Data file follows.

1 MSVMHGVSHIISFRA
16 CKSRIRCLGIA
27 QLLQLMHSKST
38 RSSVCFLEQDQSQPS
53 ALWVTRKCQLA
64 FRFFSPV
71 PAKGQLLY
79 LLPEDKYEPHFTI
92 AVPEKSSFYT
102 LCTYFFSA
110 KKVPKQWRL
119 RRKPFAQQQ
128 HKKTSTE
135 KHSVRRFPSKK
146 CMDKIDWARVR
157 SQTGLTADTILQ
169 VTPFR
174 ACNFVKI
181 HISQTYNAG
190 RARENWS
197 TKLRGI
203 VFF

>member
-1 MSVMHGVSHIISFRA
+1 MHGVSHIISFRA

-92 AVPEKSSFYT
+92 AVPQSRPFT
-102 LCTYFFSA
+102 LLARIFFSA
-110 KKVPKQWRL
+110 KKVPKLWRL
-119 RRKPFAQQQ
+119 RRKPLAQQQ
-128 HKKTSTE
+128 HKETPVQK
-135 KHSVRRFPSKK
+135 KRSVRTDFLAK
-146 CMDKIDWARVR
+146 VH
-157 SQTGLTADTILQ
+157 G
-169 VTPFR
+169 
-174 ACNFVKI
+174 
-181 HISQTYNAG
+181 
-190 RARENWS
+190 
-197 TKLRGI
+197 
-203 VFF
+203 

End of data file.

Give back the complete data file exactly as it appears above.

1 MSVMHGVSHIISFRA
16 CKSRIRCLGIA
27 QLLQLMHSKST
38 RSSVCFLEQDQSQPS
53 ALWVTRKCQLA
64 FRFFSPV
71 PAKGQLLY
79 LLPEDKYEPHFTI
92 AVPEKSSFYT
102 LCTYFFSA
110 KKVPKQWRL
119 RRKPFAQQQ
128 HKKTSTE
135 KHSVRRFPSKK
146 CMDKIDWARVR
157 SQTGLTADTILQ
169 VTPFR
174 ACNFVKI
181 HISQTYNAG
190 RARENWS
197 TKLRGI
203 VFF

>member
-1 MSVMHGVSHIISFRA
+1 MHGVSHIISFRA

-92 AVPEKSSFYT
+92 AVPQSRPFT
-102 LCTYFFSA
+102 LLARIFFSA
-110 KKVPKQWRL
+110 KKVPKLWRL
-119 RRKPFAQQQ
+119 RRKPLAQQQ
-128 HKKTSTE
+128 HKETPVQK
-135 KHSVRRFPSKK
+135 KRSVRTDFLAK
-146 CMDKIDWARVR
+146 VH
-157 SQTGLTADTILQ
+157 G
-169 VTPFR
+169 
-174 ACNFVKI
+174 
-181 HISQTYNAG
+181 
-190 RARENWS
+190 
-197 TKLRGI
+197 
-203 VFF
+203 